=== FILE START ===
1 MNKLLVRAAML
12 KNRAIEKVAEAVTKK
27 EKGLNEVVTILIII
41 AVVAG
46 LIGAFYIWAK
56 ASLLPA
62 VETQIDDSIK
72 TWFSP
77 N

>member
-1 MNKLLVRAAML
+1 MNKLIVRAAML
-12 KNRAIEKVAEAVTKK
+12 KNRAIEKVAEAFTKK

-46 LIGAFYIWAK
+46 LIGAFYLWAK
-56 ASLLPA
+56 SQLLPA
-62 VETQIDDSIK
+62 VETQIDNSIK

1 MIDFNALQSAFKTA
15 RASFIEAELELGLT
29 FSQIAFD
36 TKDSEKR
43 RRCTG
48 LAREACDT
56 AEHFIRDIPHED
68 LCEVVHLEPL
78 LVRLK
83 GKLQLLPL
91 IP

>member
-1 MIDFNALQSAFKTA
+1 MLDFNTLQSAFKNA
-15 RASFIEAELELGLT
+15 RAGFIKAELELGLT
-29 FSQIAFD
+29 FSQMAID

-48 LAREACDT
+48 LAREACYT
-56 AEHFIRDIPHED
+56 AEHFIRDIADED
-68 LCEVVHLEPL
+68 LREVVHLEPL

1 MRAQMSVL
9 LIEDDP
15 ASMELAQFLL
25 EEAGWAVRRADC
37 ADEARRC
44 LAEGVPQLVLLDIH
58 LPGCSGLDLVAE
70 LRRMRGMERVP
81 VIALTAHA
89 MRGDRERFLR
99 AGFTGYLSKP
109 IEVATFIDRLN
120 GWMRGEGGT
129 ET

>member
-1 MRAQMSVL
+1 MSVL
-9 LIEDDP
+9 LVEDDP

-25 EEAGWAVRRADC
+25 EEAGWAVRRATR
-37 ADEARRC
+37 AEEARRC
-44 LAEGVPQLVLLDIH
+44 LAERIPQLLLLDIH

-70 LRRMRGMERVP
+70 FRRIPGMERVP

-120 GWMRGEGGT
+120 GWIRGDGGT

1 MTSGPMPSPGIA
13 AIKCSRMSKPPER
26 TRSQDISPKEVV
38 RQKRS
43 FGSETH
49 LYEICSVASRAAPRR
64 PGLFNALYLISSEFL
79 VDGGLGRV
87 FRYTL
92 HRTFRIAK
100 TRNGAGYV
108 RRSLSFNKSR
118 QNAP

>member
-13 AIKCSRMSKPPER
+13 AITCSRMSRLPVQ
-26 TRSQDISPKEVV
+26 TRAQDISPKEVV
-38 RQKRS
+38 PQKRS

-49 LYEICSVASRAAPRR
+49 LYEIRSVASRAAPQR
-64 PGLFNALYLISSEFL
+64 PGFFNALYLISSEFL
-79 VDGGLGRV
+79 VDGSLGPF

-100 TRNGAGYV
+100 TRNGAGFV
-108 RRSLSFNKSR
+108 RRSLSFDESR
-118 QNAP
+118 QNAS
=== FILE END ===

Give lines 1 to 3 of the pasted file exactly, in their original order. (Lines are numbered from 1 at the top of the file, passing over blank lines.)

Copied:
1 MNKLLVRAAML
12 KNRAIEKVAEAVTKK
27 EKGLNEVVTILIII